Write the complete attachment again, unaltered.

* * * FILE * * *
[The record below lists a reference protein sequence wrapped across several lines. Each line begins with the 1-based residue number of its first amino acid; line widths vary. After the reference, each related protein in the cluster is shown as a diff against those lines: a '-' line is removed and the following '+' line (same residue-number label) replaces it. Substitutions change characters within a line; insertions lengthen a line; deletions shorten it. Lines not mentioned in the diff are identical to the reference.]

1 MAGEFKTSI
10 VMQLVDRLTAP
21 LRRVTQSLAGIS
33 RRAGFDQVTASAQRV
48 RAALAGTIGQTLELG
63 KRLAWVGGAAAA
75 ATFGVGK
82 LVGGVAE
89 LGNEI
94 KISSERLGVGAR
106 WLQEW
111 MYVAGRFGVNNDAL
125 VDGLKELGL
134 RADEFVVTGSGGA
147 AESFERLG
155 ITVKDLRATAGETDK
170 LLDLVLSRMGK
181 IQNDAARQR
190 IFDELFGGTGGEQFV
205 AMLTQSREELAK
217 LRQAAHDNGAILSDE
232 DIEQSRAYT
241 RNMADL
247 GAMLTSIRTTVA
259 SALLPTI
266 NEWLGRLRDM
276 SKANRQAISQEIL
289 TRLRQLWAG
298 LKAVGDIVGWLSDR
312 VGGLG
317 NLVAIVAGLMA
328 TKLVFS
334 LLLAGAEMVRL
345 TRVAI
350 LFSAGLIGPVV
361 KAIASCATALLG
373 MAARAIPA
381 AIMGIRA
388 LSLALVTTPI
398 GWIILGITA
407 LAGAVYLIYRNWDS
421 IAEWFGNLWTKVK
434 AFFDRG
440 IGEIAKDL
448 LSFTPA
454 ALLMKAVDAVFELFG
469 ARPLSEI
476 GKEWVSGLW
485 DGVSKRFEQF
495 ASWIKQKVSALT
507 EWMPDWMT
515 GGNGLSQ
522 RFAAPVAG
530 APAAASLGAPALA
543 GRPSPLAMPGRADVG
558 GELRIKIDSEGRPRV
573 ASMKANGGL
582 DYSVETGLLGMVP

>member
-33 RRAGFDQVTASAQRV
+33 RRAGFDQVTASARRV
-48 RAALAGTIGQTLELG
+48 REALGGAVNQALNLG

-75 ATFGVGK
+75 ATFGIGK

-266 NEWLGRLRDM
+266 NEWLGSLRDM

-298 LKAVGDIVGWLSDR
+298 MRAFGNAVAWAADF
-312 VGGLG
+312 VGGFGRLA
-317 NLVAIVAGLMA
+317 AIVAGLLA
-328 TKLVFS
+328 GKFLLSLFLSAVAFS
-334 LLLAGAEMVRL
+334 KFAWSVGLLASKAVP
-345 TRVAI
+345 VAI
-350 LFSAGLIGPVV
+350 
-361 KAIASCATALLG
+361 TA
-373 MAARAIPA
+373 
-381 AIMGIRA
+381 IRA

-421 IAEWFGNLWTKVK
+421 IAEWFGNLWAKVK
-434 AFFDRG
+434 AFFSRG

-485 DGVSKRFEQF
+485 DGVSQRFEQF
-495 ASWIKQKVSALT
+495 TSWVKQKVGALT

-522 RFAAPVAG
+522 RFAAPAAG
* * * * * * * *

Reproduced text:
[The record below lists a reference protein sequence wrapped across several lines. Each line begins with the 1-based residue number of its first amino acid; line widths vary. After the reference, each related protein in the cluster is shown as a diff against those lines: a '-' line is removed and the following '+' line (same residue-number label) replaces it. Substitutions change characters within a line; insertions lengthen a line; deletions shorten it. Lines not mentioned in the diff are identical to the reference.]

1 MAGEFKTSI
10 VMQLVDRLTAP
21 LRRVTQSLAGIS
33 RRAGFDQVTASAQRV
48 RAALAGTIGQTLELG
63 KRLAWVGGAAAA
75 ATFGVGK
82 LVGGVAE
89 LGNEI
94 KISSERLGVGAR
106 WLQEW
111 MYVAGRFGVNNDAL
125 VDGLKELGL
134 RADEFVVTGSGGA
147 AESFERLG
155 ITVKDLRATAGETDK
170 LLDLVLSRMGK
181 IQNDAARQR
190 IFDELFGGTGGEQFV
205 AMLTQSREELAK
217 LRQAAHDNGAILSDE
232 DIEQSRAYT
241 RNMADL
247 GAMLTSIRTTVA
259 SALLPTI
266 NEWLGRLRDM
276 SKANRQAISQEIL
289 TRLRQLWAG
298 LKAVGDIVGWLSDR
312 VGGLG
317 NLVAIVAGLMA
328 TKLVFS
334 LLLAGAEMVRL
345 TRVAI
350 LFSAGLIGPVV
361 KAIASCATALLG
373 MAARAIPA
381 AIMGIRA
388 LSLALVTTPI
398 GWIILGITA
407 LAGAVYLIYRNWDS
421 IAEWFGNLWTKVK
434 AFFDRG
440 IGEIAKDL
448 LSFTPA
454 ALLMKAVDAVFELFG
469 ARPLSEI
476 GKEWVSGLW
485 DGVSKRFEQF
495 ASWIKQKVSALT
507 EWMPDWMT
515 GGNGLSQ
522 RFAAPVAG
530 APAAASLGAPALA
543 GRPSPLAMPGRADVG
558 GELRIKIDSEGRPRV
573 ASMKANGGL
582 DYSVETGLLGMVP

>member
-33 RRAGFDQVTASAQRV
+33 RRAGFDQVTASARRV
-48 RAALAGTIGQTLELG
+48 REALGGAVNQALNLG

-75 ATFGVGK
+75 ATFGIGK

-266 NEWLGRLRDM
+266 NEWLGSLRDM

-298 LKAVGDIVGWLSDR
+298 MRAFGNAVAWAADF
-312 VGGLG
+312 VGGFGRLA
-317 NLVAIVAGLMA
+317 AIVAGLLA
-328 TKLVFS
+328 GKFLLSLFLSAVAFS
-334 LLLAGAEMVRL
+334 KFAWSVGLLASKAVP
-345 TRVAI
+345 VAI
-350 LFSAGLIGPVV
+350 
-361 KAIASCATALLG
+361 TA
-373 MAARAIPA
+373 
-381 AIMGIRA
+381 IRA

-421 IAEWFGNLWTKVK
+421 IAEWFGNLWAKVK
-434 AFFDRG
+434 AFFSRG

-485 DGVSKRFEQF
+485 DGVSQRFEQF
-495 ASWIKQKVSALT
+495 TSWVKQKVGALT

-522 RFAAPVAG
+522 RFAAPAAG